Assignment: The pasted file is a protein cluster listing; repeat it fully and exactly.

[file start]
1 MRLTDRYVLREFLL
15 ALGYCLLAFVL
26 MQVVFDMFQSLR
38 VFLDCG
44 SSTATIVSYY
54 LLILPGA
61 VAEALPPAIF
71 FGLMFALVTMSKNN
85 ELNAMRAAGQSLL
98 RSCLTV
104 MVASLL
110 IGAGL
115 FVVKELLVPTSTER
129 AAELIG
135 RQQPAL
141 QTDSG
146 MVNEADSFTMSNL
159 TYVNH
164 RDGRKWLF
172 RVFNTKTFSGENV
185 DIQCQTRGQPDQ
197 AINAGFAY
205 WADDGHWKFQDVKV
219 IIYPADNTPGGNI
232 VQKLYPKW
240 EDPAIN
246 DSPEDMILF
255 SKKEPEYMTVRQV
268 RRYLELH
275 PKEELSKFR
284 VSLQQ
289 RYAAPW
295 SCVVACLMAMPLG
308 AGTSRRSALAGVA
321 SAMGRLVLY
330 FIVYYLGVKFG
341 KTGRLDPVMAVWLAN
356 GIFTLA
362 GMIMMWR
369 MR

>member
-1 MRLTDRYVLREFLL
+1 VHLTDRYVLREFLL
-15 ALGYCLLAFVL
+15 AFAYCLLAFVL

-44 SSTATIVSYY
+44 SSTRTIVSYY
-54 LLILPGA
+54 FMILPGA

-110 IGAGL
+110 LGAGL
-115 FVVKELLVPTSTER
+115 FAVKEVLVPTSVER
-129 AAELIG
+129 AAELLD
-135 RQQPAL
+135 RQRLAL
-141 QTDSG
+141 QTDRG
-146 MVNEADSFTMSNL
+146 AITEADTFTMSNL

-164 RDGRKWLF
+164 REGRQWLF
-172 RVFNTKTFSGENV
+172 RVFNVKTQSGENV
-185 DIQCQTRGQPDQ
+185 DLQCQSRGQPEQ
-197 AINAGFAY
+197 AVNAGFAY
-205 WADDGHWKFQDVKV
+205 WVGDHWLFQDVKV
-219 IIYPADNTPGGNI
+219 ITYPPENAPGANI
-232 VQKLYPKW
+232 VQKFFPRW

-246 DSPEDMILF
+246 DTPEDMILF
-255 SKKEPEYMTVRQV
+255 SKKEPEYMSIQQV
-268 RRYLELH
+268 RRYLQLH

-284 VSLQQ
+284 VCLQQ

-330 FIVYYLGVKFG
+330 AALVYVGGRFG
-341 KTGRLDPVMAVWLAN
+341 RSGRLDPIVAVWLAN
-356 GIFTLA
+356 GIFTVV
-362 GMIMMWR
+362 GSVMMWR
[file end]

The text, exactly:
1 MRLTDRYVLREFLL
15 ALGYCLLAFVL
26 MQVVFDMFQSLR
38 VFLDCG
44 SSTATIVSYY
54 LLILPGA
61 VAEALPPAIF
71 FGLMFALVTMSKNN
85 ELNAMRAAGQSLL
98 RSCLTV
104 MVASLL
110 IGAGL
115 FVVKELLVPTSTER
129 AAELIG
135 RQQPAL
141 QTDSG
146 MVNEADSFTMSNL
159 TYVNH
164 RDGRKWLF
172 RVFNTKTFSGENV
185 DIQCQTRGQPDQ
197 AINAGFAY
205 WADDGHWKFQDVKV
219 IIYPADNTPGGNI
232 VQKLYPKW
240 EDPAIN
246 DSPEDMILF
255 SKKEPEYMTVRQV
268 RRYLELH
275 PKEELSKFR
284 VSLQQ
289 RYAAPW
295 SCVVACLMAMPLG
308 AGTSRRSALAGVA
321 SAMGRLVLY
330 FIVYYLGVKFG
341 KTGRLDPVMAVWLAN
356 GIFTLA
362 GMIMMWR
369 MR

>member
-1 MRLTDRYVLREFLL
+1 VHLTDRYVLREFLL
-15 ALGYCLLAFVL
+15 AFAYCLLAFVL

-44 SSTATIVSYY
+44 SSTRTIVSYY
-54 LLILPGA
+54 FMILPGA

-110 IGAGL
+110 LGAGL
-115 FVVKELLVPTSTER
+115 FAVKEVLVPTSVER
-129 AAELIG
+129 AAELLD
-135 RQQPAL
+135 RQRLAL
-141 QTDSG
+141 QTDRG
-146 MVNEADSFTMSNL
+146 AITEADTFTMSNL

-164 RDGRKWLF
+164 REGRQWLF
-172 RVFNTKTFSGENV
+172 RVFNVKTQSGENV
-185 DIQCQTRGQPDQ
+185 DLQCQSRGQPEQ
-197 AINAGFAY
+197 AVNAGFAY
-205 WADDGHWKFQDVKV
+205 WVGDHWLFQDVKV
-219 IIYPADNTPGGNI
+219 ITYPPENAPGANI
-232 VQKLYPKW
+232 VQKFFPRW

-246 DSPEDMILF
+246 DTPEDMILF
-255 SKKEPEYMTVRQV
+255 SKKEPEYMSIQQV
-268 RRYLELH
+268 RRYLQLH

-284 VSLQQ
+284 VCLQQ

-330 FIVYYLGVKFG
+330 AALVYVGGRFG
-341 KTGRLDPVMAVWLAN
+341 RSGRLDPIVAVWLAN
-356 GIFTLA
+356 GIFTVV
-362 GMIMMWR
+362 GSVMMWR